The mainstream fitness industry is *plagued* by myths and superstitions about how muscle growth happens, and about how we should structure workouts to maximize gains.
In contrast, the serious bodybuilding and professional strength and conditioning communities are far better educated, and very well grounded in the science of hypertrophy.
Even so, there is still one misconception that presents a barrier to the understanding of muscle growth of even the most well-read strength coaches and personal trainers, which is how the degree of motor unit recruitment affects subsequent hypertrophy.
Fortunately, we can fix this problem by comparing the effects of high-velocity strength training programs, such as those that involve jumping or plyometrics, and conventional bodybuilding programs.
Before we get to that, let’s go over the basics of motor unit recruitment.
What is motor unit recruitment?
Motor units are defined as motor neurons and the muscle fibers that they innervate. There are typically hundreds of motor units in any given muscle, but the exact number can vary quite widely between muscles.
When the central nervous system causes an action potential (an electrical signal) to travel along a motor neuron, this “recruits” the motor unit, and causes all of the muscle fibers governed by that motor unit to be activated.
Once muscle fibers are activated, they immediately produce force, and try to shorten as quickly as they can.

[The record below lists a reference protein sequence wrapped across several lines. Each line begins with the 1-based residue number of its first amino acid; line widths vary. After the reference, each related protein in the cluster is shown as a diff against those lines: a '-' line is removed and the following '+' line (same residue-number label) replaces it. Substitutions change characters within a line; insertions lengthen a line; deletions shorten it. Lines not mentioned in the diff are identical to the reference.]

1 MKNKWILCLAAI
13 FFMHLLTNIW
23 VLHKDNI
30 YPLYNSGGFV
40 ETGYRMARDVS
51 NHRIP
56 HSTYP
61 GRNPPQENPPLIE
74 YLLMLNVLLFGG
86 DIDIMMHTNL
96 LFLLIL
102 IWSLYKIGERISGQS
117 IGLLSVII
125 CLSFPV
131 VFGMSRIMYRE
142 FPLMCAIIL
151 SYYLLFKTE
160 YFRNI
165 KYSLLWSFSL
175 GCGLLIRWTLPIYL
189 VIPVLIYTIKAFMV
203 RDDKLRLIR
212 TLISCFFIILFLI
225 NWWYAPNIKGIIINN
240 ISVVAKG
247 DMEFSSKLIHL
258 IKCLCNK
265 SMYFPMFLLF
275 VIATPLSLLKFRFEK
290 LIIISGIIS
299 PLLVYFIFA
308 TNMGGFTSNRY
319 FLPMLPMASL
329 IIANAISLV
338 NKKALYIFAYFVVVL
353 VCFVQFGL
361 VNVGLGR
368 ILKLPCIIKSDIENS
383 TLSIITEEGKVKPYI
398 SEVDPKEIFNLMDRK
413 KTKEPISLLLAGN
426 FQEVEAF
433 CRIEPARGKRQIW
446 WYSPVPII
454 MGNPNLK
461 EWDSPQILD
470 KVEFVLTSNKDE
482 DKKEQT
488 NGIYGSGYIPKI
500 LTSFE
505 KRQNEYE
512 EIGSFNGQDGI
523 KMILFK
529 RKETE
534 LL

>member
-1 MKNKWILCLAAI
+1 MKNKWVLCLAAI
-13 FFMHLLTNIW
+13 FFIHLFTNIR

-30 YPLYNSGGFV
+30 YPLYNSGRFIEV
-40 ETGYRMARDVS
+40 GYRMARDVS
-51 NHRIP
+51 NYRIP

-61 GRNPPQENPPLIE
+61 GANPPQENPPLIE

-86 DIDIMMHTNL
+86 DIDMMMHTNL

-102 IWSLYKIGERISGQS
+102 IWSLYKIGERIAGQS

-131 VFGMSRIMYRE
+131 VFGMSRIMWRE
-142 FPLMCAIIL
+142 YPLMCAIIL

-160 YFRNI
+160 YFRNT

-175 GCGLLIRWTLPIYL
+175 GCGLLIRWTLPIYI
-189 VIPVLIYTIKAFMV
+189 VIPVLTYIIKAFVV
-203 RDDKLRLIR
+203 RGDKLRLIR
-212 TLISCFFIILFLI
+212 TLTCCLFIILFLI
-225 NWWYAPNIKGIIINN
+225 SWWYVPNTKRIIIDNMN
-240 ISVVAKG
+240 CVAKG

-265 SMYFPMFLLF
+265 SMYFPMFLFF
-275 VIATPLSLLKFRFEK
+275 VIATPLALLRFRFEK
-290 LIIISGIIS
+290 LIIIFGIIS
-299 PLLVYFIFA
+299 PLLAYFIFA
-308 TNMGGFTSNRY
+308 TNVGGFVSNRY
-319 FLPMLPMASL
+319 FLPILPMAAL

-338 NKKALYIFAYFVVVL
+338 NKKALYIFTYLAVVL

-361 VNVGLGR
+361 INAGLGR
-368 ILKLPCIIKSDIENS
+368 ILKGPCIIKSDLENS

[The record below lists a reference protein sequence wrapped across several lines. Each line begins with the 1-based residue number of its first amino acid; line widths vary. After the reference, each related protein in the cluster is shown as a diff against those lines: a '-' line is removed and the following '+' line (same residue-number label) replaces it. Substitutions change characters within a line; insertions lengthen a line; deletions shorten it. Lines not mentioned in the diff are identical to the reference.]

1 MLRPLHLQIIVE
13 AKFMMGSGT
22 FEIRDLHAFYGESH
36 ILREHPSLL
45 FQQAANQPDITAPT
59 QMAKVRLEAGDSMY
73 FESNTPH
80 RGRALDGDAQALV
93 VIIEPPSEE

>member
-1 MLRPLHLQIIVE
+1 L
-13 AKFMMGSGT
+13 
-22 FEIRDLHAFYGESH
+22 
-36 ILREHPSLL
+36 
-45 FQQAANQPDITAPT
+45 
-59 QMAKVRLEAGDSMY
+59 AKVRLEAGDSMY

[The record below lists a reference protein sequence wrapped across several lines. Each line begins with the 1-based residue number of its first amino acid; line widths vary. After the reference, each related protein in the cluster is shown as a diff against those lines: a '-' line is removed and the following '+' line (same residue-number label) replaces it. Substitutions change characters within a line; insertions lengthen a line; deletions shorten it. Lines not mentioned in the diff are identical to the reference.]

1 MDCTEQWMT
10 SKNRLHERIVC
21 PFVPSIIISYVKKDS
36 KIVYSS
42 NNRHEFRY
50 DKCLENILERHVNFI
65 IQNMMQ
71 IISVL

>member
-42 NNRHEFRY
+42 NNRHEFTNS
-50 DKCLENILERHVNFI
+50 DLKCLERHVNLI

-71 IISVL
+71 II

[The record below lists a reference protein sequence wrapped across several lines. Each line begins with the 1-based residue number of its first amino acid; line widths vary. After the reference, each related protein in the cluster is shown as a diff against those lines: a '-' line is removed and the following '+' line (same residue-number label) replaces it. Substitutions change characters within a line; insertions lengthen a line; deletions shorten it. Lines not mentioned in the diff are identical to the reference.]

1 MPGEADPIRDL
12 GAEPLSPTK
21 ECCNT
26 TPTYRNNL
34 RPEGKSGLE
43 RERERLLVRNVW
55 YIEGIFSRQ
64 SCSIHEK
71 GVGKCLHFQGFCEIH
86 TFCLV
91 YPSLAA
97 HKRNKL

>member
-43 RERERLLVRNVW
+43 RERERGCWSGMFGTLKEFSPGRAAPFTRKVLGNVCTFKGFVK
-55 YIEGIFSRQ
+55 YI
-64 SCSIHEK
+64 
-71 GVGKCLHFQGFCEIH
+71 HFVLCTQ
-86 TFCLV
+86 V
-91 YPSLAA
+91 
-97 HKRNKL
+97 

How are motor units recruited?
Motor units are recruited in order of motor neuron (not muscle fiber) size, which can be identified by the amplitude of the action potential, because larger motor neurons display large action potentials.
This is called “Henneman’s size principle.”
We can measure the level of force at which individual motor units are recruited during muscular contractions, and this provides a measurement of the recruitment threshold. This threshold is simply the force (in Newtons) or torque (in Newton meters) at which the motor unit is first switched on by the central nervous system.
Motor units that are recruited earlier in sequence, often at relatively lower levels of force, are called “low-threshold motor units” and they govern a small number of muscle fibers. Motor units that are recruited later in sequence, at higher levels of force, are called “high-threshold motor units” and they govern a large number of muscle fibers.